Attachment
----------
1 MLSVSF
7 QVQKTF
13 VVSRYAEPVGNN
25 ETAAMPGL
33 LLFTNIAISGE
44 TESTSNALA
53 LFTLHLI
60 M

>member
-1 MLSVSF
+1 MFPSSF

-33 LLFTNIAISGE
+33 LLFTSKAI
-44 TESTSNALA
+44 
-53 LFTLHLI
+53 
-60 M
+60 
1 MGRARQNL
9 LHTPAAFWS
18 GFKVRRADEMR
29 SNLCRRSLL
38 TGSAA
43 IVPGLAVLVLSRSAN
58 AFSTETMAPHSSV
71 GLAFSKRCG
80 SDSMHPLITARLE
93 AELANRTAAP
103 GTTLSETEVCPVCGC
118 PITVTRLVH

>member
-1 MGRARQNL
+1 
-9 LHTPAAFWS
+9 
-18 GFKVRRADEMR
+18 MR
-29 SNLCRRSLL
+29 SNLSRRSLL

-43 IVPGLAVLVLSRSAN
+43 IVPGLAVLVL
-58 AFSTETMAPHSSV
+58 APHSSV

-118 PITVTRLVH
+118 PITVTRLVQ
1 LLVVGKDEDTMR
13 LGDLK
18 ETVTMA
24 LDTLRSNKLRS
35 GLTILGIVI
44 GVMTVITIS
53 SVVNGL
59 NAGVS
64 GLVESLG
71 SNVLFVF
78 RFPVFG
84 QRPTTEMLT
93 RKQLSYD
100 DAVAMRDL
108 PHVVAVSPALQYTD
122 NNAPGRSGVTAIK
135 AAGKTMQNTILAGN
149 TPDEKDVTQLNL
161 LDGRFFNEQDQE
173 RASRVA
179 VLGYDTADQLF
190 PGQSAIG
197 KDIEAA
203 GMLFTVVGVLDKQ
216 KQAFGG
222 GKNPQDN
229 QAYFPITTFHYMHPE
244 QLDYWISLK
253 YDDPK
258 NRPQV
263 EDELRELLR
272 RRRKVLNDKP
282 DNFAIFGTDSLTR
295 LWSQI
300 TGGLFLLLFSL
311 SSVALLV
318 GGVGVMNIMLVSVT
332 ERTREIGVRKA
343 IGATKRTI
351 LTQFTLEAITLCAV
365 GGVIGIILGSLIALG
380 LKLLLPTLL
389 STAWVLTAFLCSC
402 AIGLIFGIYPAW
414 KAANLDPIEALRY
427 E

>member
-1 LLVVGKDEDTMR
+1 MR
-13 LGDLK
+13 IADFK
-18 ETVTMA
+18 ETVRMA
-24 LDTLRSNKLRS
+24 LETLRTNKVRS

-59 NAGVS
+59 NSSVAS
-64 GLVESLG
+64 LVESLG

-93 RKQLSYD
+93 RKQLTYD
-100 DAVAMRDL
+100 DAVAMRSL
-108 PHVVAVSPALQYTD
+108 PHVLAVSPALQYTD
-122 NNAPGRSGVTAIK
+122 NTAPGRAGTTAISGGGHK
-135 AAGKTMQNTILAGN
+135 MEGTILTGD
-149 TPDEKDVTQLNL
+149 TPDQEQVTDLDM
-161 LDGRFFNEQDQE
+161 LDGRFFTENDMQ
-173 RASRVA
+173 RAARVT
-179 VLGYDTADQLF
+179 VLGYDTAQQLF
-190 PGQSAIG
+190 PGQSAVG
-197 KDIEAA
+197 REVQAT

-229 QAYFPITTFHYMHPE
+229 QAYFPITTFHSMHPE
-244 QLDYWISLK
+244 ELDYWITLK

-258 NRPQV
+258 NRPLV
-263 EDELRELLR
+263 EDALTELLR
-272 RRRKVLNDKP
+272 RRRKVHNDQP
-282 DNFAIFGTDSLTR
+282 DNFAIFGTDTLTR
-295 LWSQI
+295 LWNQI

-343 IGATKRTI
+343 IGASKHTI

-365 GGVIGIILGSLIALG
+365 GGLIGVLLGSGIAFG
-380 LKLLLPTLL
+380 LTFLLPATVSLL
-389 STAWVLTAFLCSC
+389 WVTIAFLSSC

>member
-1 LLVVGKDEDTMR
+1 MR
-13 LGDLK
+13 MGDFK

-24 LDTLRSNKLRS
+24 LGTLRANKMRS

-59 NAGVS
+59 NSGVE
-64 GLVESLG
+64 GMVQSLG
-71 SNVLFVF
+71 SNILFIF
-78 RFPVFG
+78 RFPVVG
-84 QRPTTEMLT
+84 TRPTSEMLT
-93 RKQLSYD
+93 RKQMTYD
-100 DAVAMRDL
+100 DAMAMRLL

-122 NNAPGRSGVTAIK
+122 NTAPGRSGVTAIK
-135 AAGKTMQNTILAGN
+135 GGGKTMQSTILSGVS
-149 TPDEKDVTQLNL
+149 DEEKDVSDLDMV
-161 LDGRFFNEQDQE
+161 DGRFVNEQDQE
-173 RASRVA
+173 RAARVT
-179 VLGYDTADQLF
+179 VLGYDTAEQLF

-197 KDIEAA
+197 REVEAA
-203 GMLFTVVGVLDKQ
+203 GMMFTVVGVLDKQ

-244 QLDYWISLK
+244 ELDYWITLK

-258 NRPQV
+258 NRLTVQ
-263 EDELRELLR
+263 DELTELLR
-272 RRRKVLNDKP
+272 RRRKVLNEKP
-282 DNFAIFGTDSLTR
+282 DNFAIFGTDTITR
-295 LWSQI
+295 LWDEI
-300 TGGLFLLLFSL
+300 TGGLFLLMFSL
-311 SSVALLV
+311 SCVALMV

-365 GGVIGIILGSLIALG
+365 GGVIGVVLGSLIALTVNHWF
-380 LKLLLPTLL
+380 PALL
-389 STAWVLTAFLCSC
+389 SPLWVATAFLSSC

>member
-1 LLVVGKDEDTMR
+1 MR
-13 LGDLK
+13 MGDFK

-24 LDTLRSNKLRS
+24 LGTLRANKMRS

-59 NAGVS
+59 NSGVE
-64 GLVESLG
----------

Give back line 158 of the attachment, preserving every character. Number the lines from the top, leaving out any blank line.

+59 NSGVE